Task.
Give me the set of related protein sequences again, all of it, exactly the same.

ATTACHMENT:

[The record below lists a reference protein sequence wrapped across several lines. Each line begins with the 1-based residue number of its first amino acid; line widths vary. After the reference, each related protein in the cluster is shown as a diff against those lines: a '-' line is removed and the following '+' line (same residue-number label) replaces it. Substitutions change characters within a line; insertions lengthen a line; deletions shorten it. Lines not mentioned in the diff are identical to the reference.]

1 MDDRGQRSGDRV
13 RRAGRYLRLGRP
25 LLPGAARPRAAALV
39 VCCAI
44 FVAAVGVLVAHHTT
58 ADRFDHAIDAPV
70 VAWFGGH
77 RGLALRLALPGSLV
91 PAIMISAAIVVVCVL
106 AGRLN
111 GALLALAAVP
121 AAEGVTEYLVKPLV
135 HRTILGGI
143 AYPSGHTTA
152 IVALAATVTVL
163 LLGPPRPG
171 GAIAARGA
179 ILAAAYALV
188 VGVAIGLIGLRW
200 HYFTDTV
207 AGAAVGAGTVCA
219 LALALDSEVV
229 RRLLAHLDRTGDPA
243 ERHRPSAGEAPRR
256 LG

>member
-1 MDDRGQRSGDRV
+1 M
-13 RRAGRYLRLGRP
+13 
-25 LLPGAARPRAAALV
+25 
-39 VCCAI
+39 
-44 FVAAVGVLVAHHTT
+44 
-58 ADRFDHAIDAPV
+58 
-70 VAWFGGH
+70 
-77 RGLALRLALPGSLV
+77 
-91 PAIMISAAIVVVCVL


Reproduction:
[The record below lists a reference protein sequence wrapped across several lines. Each line begins with the 1-based residue number of its first amino acid; line widths vary. After the reference, each related protein in the cluster is shown as a diff against those lines: a '-' line is removed and the following '+' line (same residue-number label) replaces it. Substitutions change characters within a line; insertions lengthen a line; deletions shorten it. Lines not mentioned in the diff are identical to the reference.]

1 MDDRGQRSGDRV
13 RRAGRYLRLGRP
25 LLPGAARPRAAALV
39 VCCAI
44 FVAAVGVLVAHHTT
58 ADRFDHAIDAPV
70 VAWFGGH
77 RGLALRLALPGSLV
91 PAIMISAAIVVVCVL
106 AGRLN
111 GALLALAAVP
121 AAEGVTEYLVKPLV
135 HRTILGGI
143 AYPSGHTTA
152 IVALAATVTVL
163 LLGPPRPG
171 GAIAARGA
179 ILAAAYALV
188 VGVAIGLIGLRW
200 HYFTDTV
207 AGAAVGAGTVCA
219 LALALDSEVV
229 RRLLAHLDRTGDPA
243 ERHRPSAGEAPRR
256 LG

>member
-1 MDDRGQRSGDRV
+1 M
-13 RRAGRYLRLGRP
+13 
-25 LLPGAARPRAAALV
+25 
-39 VCCAI
+39 
-44 FVAAVGVLVAHHTT
+44 
-58 ADRFDHAIDAPV
+58 
-70 VAWFGGH
+70 
-77 RGLALRLALPGSLV
+77 
-91 PAIMISAAIVVVCVL